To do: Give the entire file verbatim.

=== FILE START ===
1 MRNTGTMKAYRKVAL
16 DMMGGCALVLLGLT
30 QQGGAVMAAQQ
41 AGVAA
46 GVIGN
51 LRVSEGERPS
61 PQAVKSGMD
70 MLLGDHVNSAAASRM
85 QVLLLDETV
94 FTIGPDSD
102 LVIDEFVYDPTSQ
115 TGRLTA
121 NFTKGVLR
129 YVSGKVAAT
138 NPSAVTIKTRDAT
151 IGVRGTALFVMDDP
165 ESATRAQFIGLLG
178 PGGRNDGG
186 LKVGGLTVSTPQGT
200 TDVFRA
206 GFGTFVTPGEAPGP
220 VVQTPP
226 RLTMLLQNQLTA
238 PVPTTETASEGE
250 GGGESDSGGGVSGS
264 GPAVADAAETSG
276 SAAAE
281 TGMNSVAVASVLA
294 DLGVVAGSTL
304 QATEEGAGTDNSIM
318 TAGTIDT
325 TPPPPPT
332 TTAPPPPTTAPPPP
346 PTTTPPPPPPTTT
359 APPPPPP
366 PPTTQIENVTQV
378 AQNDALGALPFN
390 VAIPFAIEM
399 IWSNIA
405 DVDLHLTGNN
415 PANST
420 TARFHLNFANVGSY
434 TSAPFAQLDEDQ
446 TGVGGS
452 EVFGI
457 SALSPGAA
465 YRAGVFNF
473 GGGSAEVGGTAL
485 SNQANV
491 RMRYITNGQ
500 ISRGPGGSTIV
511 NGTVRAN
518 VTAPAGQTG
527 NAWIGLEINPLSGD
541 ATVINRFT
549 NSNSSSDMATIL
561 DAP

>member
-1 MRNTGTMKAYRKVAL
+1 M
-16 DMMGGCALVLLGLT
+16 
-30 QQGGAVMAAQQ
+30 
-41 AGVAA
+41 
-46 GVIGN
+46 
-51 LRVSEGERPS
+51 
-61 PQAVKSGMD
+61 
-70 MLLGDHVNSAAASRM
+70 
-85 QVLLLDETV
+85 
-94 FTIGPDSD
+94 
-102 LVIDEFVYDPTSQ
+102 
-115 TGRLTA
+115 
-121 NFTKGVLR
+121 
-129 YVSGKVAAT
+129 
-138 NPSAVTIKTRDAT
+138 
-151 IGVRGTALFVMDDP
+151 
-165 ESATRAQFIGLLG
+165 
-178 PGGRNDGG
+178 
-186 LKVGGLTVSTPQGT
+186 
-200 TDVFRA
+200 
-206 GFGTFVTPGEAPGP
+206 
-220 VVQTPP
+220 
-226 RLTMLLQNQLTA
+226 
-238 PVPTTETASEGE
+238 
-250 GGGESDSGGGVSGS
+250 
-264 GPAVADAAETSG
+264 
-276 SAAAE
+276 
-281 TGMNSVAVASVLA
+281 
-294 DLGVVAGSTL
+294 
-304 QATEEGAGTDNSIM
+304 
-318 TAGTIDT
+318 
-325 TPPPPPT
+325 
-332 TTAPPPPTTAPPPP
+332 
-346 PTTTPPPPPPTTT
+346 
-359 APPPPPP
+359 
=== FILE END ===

1 MRNTGTMKAYRKVAL
16 DMMGGCALVLLGLT
30 QQGGAVMAAQQ
41 AGVAA
46 GVIGN
51 LRVSEGERPS
61 PQAVKSGMD
70 MLLGDHVNSAAASRM
85 QVLLLDETV
94 FTIGPDSD
102 LVIDEFVYDPTSQ
115 TGRLTA
121 NFTKGVLR
129 YVSGKVAAT
138 NPSAVTIKTRDAT
151 IGVRGTALFVMDDP
165 ESATRAQFIGLLG
178 PGGRNDGG
186 LKVGGLTVSTPQGT
200 TDVFRA
206 GFGTFVTPGEAPGP
220 VVQTPP
226 RLTMLLQNQLTA
238 PVPTTETASEGE
250 GGGESDSGGGVSGS
264 GPAVADAAETSG
276 SAAAE
281 TGMNSVAVASVLA
294 DLGVVAGSTL
304 QATEEGAGTDNSIM
318 TAGTIDT
325 TPPPPPT
332 TTAPPPPTTAPPPP
346 PTTTPPPPPPTTT
359 APPPPPP
366 PPTTQIENVTQV
378 AQNDALGALPFN
390 VAIPFAIEM
399 IWSNIA
405 DVDLHLTGNN
415 PANST
420 TARFHLNFANVGSY
434 TSAPFAQLDEDQ
446 TGVGGS
452 EVFGI
457 SALSPGAA
465 YRAGVFNF
473 GGGSAEVGGTAL
485 SNQANV
491 RMRYITNGQ
500 ISRGPGGSTIV
511 NGTVRAN
518 VTAPAGQTG
527 NAWIGLEINPLSGD
541 ATVINRFT
549 NSNSSSDMATIL
561 DAP

>member
-1 MRNTGTMKAYRKVAL
+1 M
-16 DMMGGCALVLLGLT
+16 
-30 QQGGAVMAAQQ
+30 
-41 AGVAA
+41 
-46 GVIGN
+46 
-51 LRVSEGERPS
+51 
-61 PQAVKSGMD
+61 
-70 MLLGDHVNSAAASRM
+70 
-85 QVLLLDETV
+85 
-94 FTIGPDSD
+94 
-102 LVIDEFVYDPTSQ
+102 
-115 TGRLTA
+115 
-121 NFTKGVLR
+121 
-129 YVSGKVAAT
+129 
-138 NPSAVTIKTRDAT
+138 
-151 IGVRGTALFVMDDP
+151 
-165 ESATRAQFIGLLG
+165 
-178 PGGRNDGG
+178 
-186 LKVGGLTVSTPQGT
+186 
-200 TDVFRA
+200 
-206 GFGTFVTPGEAPGP
+206 
-220 VVQTPP
+220 
-226 RLTMLLQNQLTA
+226 
-238 PVPTTETASEGE
+238 
-250 GGGESDSGGGVSGS
+250 
-264 GPAVADAAETSG
+264 
-276 SAAAE
+276 
-281 TGMNSVAVASVLA
+281 
-294 DLGVVAGSTL
+294 
-304 QATEEGAGTDNSIM
+304 
-318 TAGTIDT
+318 
-325 TPPPPPT
+325 
-332 TTAPPPPTTAPPPP
+332 
-346 PTTTPPPPPPTTT
+346 
-359 APPPPPP
+359 